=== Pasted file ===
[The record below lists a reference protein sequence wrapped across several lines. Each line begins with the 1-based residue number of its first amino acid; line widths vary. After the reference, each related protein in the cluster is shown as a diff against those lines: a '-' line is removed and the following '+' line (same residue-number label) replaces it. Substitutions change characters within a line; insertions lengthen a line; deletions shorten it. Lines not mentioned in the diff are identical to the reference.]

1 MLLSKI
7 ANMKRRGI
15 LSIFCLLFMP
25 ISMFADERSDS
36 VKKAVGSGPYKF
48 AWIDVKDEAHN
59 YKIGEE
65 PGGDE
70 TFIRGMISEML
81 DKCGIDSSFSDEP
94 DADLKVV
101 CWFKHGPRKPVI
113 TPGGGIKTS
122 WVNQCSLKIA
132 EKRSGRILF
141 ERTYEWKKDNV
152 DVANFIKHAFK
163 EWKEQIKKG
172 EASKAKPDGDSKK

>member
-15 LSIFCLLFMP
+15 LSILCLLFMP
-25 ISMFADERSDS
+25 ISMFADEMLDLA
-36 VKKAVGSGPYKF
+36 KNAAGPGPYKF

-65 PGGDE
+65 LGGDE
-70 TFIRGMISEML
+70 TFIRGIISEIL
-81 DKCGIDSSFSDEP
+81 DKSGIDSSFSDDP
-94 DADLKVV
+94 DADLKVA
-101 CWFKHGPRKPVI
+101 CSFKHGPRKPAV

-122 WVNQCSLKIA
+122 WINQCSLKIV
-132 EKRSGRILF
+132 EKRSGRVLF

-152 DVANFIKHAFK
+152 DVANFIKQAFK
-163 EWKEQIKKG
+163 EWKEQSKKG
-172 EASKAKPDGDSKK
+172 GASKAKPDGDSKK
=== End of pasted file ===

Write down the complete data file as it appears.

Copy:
[The record below lists a reference protein sequence wrapped across several lines. Each line begins with the 1-based residue number of its first amino acid; line widths vary. After the reference, each related protein in the cluster is shown as a diff against those lines: a '-' line is removed and the following '+' line (same residue-number label) replaces it. Substitutions change characters within a line; insertions lengthen a line; deletions shorten it. Lines not mentioned in the diff are identical to the reference.]

1 MLLSKI
7 ANMKRRGI
15 LSIFCLLFMP
25 ISMFADERSDS
36 VKKAVGSGPYKF
48 AWIDVKDEAHN
59 YKIGEE
65 PGGDE
70 TFIRGMISEML
81 DKCGIDSSFSDEP
94 DADLKVV
101 CWFKHGPRKPVI
113 TPGGGIKTS
122 WVNQCSLKIA
132 EKRSGRILF
141 ERTYEWKKDNV
152 DVANFIKHAFK
163 EWKEQIKKG
172 EASKAKPDGDSKK

>member
-15 LSIFCLLFMP
+15 LSILCLLFMP
-25 ISMFADERSDS
+25 ISMFADEMLDLA
-36 VKKAVGSGPYKF
+36 KNAAGPGPYKF

-65 PGGDE
+65 LGGDE
-70 TFIRGMISEML
+70 TFIRGIISEIL
-81 DKCGIDSSFSDEP
+81 DKSGIDSSFSDDP
-94 DADLKVV
+94 DADLKVA
-101 CWFKHGPRKPVI
+101 CSFKHGPRKPAV

-122 WVNQCSLKIA
+122 WINQCSLKIV
-132 EKRSGRILF
+132 EKRSGRVLF

-152 DVANFIKHAFK
+152 DVANFIKQAFK
-163 EWKEQIKKG
+163 EWKEQSKKG
-172 EASKAKPDGDSKK
+172 GASKAKPDGDSKK